Moroccan authorities have arrested a Uyghur activist in exile based on a Chinese terrorism warrant distributed by Interpol, according to information from Moroccan police and a rights group that tracks people detained by China.
Activists fear Yidiresi Aishan will be extradited to China, and say the arrest is politically driven and part of a broader Chinese campaign to hunt down perceived dissidents outside its borders.
Morocco's General Directorate for National Security said Tuesday that a Chinese citizen was arrested after landing at Mohammed V International Airport in Casablanca on July 20, upon arrival from Istanbul.
He “was the subject of a red notice issued by Interpol due to his suspected belonging to an organization on the lists of terrorist organizations,” the directorate said.
The red notice — the equivalent of being put on Interpol's most-wanted list — was issued at the request of China, which is seeking his extradition, the directorate said. It said Moroccan authorities notified Interpol and the Chinese authorities about the arrest, and the Chinese citizen was referred to prosecutors pending the extradition procedure.
Moroccan police didn't publicly name the arrested man, but nongovernmental organization Safeguard Defenders identified him as Aishan. The group specializes in cases of people detained by China.
Aishan, a 33-year-old computer engineer and father of three, has been based in Turkey since 2012, where he worked as a web designer and activist and has residency papers, according to friend and colleague Abduweli Ayup.
Aishan worked on a Uyghur diaspora online newspaper and assisted other activists in media outreach and collecting testimonies of abuse in China's Xinjiang province.
After repeated arrests in Turkey, Aishan left Istanbul for Casablanca on the evening of July 19, Ayup said. Aishan called his wife on Saturday and said he was being deported, according to Ayup, who is in touch with Aishan's family.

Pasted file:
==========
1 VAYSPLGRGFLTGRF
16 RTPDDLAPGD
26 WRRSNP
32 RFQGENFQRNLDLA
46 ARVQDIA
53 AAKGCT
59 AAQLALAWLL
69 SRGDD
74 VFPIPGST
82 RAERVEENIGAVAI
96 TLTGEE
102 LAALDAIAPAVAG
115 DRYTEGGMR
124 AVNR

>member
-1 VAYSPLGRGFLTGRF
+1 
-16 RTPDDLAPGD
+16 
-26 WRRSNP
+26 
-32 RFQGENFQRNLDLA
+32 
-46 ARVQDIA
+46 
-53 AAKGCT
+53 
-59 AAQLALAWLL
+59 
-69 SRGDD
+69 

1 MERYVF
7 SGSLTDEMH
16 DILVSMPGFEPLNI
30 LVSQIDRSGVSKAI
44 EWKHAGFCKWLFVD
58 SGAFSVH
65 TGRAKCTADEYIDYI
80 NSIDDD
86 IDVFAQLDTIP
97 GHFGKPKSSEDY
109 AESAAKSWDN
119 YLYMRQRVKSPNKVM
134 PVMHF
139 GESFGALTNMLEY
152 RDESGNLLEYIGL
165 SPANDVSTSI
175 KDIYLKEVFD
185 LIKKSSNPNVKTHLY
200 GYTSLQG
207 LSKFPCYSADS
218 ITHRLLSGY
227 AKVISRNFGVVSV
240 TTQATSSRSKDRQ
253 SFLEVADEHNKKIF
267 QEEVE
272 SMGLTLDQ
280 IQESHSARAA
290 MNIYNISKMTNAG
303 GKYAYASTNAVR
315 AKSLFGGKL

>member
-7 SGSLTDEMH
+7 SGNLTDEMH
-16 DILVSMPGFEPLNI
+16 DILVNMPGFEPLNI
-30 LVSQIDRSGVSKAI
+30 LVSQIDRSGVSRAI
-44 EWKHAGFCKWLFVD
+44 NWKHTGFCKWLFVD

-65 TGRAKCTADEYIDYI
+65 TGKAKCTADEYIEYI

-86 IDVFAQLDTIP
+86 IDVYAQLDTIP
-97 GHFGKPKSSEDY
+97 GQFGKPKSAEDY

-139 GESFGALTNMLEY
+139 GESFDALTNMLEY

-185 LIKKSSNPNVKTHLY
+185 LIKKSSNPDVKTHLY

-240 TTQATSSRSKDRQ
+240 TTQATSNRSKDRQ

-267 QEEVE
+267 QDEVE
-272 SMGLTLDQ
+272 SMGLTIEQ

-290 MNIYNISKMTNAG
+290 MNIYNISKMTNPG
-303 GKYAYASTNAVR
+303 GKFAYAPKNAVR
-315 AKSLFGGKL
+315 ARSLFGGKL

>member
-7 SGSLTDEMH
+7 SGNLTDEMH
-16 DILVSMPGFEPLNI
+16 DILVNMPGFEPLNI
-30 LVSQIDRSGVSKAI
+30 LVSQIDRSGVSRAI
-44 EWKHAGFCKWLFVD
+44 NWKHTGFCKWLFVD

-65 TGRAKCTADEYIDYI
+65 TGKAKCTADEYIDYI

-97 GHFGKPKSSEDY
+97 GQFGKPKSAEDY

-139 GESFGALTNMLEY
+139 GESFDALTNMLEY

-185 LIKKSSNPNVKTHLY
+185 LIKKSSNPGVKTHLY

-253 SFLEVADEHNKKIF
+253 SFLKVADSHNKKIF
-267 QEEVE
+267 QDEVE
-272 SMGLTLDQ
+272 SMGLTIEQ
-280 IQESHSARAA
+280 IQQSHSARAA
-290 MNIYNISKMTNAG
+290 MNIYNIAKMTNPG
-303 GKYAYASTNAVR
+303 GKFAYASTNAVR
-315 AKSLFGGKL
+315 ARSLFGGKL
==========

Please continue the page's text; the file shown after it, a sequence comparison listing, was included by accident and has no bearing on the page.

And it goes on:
Interpol and the Chinese Embassy in Morocco didn't immediately respond to requests for comment on the arrest. The exact charges against him are unclear.
Morocco ratified an extradition treaty with China in 2017, among several such treaties China has made in recent years.
China has described its sweeping lockup of a million or more Uyghurs and other largely Muslim minorities as a “war against terror,” after knifings and bombings by a small number of extremist Uyghurs native to Xinjiang.
Researchers say many innocent people have been detained for things like going abroad or attending religious gatherings.
Safeguard Defenders has appealed to the Moroccan ambassadors in Washington and Brussels not to extradite Aishan. It is “not uncommon” for Chinese authorities to obtain Interpol red notices for Uyghur and other dissidents abroad, said Peter Dahlin of Safeguard Defenders.
In a similar case, a Chinese teenager who says he's a US permanent resident was arrested in Dubai, United Arab Emirates, in April while transferring for a flight. Chinese officials had sought Wang Jingyu, a 19-year-old student, over his online comments about deadly border clashes between Chinese and Indian forces last year.
The US State Department called it a human rights concern. Wang was freed in May, and he and his fiancee fled to the Netherlands.
Experts say both cases feed into growing fears of extraterritorial reach by China.